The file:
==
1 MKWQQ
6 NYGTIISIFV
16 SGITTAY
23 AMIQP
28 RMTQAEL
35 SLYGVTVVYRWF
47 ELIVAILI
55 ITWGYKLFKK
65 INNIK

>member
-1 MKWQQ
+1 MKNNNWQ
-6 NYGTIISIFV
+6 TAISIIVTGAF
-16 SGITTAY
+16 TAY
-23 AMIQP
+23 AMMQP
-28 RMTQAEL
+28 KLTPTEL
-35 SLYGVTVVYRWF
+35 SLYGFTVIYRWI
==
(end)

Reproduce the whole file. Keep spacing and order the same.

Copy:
1 MKWQQ
6 NYGTIISIFV
16 SGITTAY
23 AMIQP
28 RMTQAEL
35 SLYGVTVVYRWF
47 ELIVAILI
55 ITWGYKLFKK
65 INNIK

>member
-1 MKWQQ
+1 MKNNNWQ
-6 NYGTIISIFV
+6 TAISIIVTGAF
-16 SGITTAY
+16 TAY
-23 AMIQP
+23 AMMQP
-28 RMTQAEL
+28 KLTPTEL
-35 SLYGVTVVYRWF
+35 SLYGFTVIYRWI